$a^{-1}$ is the *multiplicative inverse* of $a$ modulo 26,
and we’ll soon see how to compute these inverses.

Fundamental theorem of arithmetic, Euclid’s theorem, factoring.

- Prime number
- An integer $p > 1$ is called
*prime*if its only positive factors are $1$ and $p$. - Composite number
- An integer $c > 1$ is called
*composite*if it is not prime.

- A prime number is divisible only by itself and 1.
- We say that $a$ is a
*factor*of $b$ if $a\vert b$. - Note that 1 is neither prime nor composite.
- The above definitions apply only to integers greater than 1.

- Fundamental theorem of arithmetic
- Every positive integer greater than 1 has a unique prime factorization.

In other words, every integer $n > 1$ can be written uniquely as a prime, or the product of two or more primes ordered by size.

- Examples
- $48= 2\cdot 2\cdot 2\cdot 2\cdot 3$
- $591 = 3 \cdot 197$
- $45,523 = 45,523$
- $321,950 = 2 \cdot 5 \cdot 5 \cdot 47 \cdot 137$
- $1,234,567,890 = 2 \cdot 3 \cdot 3 \cdot 5 \cdot 3,607 \cdot 3,803$

- Euclid’s theorem
- There are infinitely many primes.

- Proof by contradiction:
- Suppose that there are finitely many primes: $p_1, \ldots, p_n$.
- Define the number $P = p_1 \cdot \ldots\cdot p_n$, and let $Q = P + 1$.
**Case 1:**If $Q>1$ is prime, then $Q$ is a prime different from all of $p_1, \ldots, p_n$, since it is bigger than all of them. This contradicts the assumption that the list $p_1,\ldots, p_n$ includes all primes.**Case 2:**If $Q>1$ is not prime, then $Q$ has some prime factor $p$, which must be in $p_1, \ldots, p_n$. Therefore $p \vert P$ and $p \vert Q$ so $P = jp$ and $Q = kp$ for some integers $j,k$. We then have $Q- P = (k-j)p = 1$, which means that $p \vert 1$. But no prime divides 1, leading again to a contradiction.- Since both cases are contradictions, the assumption must be false. $\qed$

- Primality testing
- Given an integer $n$, determine if $n$ is prime.
- Factoring
- Given an integer $n$, determine the prime factorization of $n$.

- We don’t know of an efficient algorithm for factoring large numbers.
- The security of commonly used cryptographic protocols (e.g., RSA) hinges on this fact.
- For example, it took two years and thousands of machine-hours to factor a 232-digit (768-bit) number known as RSA-768.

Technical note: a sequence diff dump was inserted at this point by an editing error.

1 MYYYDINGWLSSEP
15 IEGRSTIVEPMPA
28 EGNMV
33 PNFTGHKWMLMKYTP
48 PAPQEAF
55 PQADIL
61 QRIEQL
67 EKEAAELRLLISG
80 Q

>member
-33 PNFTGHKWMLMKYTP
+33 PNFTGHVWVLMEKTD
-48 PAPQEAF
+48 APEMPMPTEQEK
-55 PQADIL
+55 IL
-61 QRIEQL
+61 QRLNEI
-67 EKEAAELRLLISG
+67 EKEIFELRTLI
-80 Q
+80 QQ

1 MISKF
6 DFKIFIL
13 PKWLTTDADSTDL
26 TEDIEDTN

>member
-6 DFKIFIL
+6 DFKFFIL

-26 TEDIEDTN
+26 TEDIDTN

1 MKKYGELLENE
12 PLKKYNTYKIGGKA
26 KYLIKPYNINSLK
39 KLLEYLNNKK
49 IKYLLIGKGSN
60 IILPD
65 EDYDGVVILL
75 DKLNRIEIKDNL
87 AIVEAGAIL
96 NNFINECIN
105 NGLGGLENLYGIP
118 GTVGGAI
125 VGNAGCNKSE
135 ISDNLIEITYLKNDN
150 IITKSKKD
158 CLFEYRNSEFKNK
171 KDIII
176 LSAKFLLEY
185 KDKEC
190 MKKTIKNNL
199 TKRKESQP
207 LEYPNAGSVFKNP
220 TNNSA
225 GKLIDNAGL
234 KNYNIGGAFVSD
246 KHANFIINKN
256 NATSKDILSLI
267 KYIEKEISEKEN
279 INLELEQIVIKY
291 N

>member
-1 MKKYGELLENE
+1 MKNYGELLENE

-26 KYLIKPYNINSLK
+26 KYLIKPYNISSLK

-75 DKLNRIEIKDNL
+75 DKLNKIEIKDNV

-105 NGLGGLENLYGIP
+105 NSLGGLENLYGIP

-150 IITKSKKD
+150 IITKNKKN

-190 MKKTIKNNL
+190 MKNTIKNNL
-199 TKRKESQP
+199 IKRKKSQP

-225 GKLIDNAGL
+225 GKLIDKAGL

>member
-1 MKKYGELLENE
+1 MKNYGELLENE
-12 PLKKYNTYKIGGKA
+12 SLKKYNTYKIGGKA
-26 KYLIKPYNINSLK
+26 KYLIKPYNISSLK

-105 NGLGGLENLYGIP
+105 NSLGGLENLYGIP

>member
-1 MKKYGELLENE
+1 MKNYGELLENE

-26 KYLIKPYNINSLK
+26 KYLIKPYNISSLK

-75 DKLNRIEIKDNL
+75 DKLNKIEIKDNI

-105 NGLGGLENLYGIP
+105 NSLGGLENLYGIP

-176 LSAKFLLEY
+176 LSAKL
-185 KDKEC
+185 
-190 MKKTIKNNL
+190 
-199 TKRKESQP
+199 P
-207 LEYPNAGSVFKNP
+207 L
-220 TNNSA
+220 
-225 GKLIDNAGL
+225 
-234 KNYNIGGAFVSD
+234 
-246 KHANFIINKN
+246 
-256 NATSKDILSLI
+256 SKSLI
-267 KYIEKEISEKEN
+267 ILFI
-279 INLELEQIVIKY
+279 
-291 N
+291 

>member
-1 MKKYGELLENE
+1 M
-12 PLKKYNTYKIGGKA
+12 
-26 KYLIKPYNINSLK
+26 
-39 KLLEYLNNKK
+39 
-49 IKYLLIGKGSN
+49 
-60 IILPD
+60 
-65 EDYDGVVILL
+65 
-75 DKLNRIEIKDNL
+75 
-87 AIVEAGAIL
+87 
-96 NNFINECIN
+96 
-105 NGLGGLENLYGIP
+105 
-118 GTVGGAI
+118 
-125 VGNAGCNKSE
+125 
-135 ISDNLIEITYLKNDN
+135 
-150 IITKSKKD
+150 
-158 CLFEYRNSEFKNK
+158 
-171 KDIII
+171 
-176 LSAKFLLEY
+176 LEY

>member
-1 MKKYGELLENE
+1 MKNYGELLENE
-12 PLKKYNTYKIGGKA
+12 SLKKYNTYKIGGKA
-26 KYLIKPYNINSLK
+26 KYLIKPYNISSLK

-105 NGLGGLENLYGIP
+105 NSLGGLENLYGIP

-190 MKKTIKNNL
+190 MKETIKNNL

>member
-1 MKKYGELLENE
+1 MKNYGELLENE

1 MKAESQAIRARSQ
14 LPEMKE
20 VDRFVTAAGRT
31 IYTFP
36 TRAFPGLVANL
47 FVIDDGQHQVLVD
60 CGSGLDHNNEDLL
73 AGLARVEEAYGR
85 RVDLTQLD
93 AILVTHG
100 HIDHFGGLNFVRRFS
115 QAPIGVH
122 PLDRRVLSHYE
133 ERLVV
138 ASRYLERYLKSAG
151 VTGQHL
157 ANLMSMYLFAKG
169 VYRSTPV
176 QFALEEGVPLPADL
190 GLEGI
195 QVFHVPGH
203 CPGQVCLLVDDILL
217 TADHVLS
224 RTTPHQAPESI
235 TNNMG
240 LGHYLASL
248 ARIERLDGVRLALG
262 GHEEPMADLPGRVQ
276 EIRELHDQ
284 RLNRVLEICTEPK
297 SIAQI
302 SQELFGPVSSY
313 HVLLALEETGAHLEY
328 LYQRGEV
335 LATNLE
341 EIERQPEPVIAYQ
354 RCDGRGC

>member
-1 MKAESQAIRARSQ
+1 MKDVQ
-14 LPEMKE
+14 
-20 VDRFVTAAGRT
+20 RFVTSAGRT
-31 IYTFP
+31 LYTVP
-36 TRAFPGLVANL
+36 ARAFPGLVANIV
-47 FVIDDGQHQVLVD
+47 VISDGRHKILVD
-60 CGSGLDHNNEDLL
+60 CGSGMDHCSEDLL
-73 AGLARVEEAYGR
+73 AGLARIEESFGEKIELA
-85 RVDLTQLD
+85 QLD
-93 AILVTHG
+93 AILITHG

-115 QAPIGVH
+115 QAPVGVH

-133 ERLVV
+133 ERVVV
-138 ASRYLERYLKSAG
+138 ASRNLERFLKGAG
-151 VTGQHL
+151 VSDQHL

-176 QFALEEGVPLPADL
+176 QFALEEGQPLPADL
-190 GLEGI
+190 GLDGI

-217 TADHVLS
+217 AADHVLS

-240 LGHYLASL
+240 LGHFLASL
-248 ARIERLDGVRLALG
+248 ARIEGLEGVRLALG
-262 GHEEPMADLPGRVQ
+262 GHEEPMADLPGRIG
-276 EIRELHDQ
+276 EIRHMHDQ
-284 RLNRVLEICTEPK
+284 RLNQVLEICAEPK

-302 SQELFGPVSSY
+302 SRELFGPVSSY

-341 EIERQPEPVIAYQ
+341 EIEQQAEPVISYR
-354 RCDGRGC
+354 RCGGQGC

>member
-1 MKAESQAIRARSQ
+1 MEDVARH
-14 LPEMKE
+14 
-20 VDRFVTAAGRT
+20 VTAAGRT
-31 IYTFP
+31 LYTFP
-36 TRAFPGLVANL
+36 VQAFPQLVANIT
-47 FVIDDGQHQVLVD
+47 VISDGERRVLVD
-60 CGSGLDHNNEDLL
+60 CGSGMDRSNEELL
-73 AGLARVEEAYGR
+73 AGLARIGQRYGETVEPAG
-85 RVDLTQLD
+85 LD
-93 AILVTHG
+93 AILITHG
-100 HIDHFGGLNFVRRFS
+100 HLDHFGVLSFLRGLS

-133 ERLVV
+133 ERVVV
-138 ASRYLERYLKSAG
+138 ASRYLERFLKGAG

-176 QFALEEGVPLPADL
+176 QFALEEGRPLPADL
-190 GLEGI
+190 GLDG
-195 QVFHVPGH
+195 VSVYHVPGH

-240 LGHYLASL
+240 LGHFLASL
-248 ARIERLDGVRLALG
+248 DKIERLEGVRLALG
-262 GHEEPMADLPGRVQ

- But factoring is easy for quantum computers!

GCD definition and properties.

- Greatest common divisor (GCD)
- The greatest common divisor of integers $a$ and $b$, written as $\gcd{a}{b}$, is the largest integer $d$ such that $d\vert a$ and $d\vert b$.

**Examples:**

$\gcd{100}{125}$ | $=$ | $25$ |

$\gcd{17}{49}$ | $=$ | $1$ |

$\gcd{11}{66}$ | $=$ | $11$ |

$\gcd{13}{0}$ | $=$ | $13$ |

$\gcd{180}{252}$ | $=$ | $36$ |

- A naive approach is to first factor both $a$ and $b$:
- $a = 2^3\cdot 3\cdot 5^2\cdot 7\cdot 11 = 46,20$
- $b = 2\cdot 3^2\cdot 5^3\cdot 7\cdot 13 = 204,750$
- And then compute $\gcd{a}{b}$ as follows:
- $\gcd{a}{b} = 2^{\min(3,1)}\cdot 3^{\min(1,2)}\cdot 5^{\min(2,3)}\cdot 7^{\min(1,1)}\cdot 11^{\min(1,0)} \cdot 13^{\min(0,1)}$

But factoring is expensive! Can we compute $\gcd{a}{b}$ without factoring?

Computing GCDs with the Euclidean algorithm.

- $\gcd{a}{0}$
- If $a$ is a positive integer, then $\gcd{a}{0} = a$.

Proof follows straightforwardly from the definition of GCD and divisibility.

- GCD and modulo
- If $a$ and $b$ are positive integers, then $\gcd{a}{b} = \gcd{b}{\mod{a}{b}}$.

- Proof:
- First note that by definition of mod, $a = qb + \mod{a}{b}$ for some integer $q=\div{a}{b}$.
- Now, let $d = \gcd{a}{b}$. Then $d\vert a$ and $d\vert b$, so $a=kd$ and $b=jd$ for some $k,j\in\Z$. Therefore, $\mod{a}{b} = a - qb = kd - qjd = d(k-qj)$. So, $d\vert (\mod{a}{b})$ and since $d\vert b$, we have that $d = \gcd{a}{b} \leq \gcd{b}{\mod{a}{b}}$.
- Next, let $e = \gcd{b}{\mod{a}{b}}$. Then $e\vert b$ and $e\vert (\mod{a}{b})$, so $b=me$ and $\mod{a}{b}=ne$ for some $m,n\in\Z$. Therefore, $a = qb + \mod{a}{b} = qme + ne $. So, $e\vert a$ and $e\vert b$, we have that $e = \gcd{b}{\mod{a}{b}} \leq \gcd{a}{b}$. The result follows from these cases. $\qed$